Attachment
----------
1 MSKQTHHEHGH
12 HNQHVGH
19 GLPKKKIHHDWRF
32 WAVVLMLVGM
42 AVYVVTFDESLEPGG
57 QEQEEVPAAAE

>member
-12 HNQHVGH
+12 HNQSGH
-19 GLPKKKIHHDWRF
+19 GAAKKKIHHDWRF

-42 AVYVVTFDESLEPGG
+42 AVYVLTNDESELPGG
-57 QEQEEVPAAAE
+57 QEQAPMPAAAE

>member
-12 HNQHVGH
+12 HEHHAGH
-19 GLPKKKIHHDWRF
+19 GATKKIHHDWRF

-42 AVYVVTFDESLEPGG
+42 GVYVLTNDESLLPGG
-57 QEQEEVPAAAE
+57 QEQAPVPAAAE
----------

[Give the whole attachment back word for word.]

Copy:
1 MSKQTHHEHGH
12 HNQHVGH
19 GLPKKKIHHDWRF
32 WAVVLMLVGM
42 AVYVVTFDESLEPGG
57 QEQEEVPAAAE

>member
-12 HNQHVGH
+12 HNQSGH
-19 GLPKKKIHHDWRF
+19 GAAKKKIHHDWRF

-42 AVYVVTFDESLEPGG
+42 AVYVLTNDESELPGG
-57 QEQEEVPAAAE
+57 QEQAPMPAAAE

>member
-12 HNQHVGH
+12 HEHHAGH
-19 GLPKKKIHHDWRF
+19 GATKKIHHDWRF

-42 AVYVVTFDESLEPGG
+42 GVYVLTNDESLLPGG
-57 QEQEEVPAAAE
+57 QEQAPVPAAAE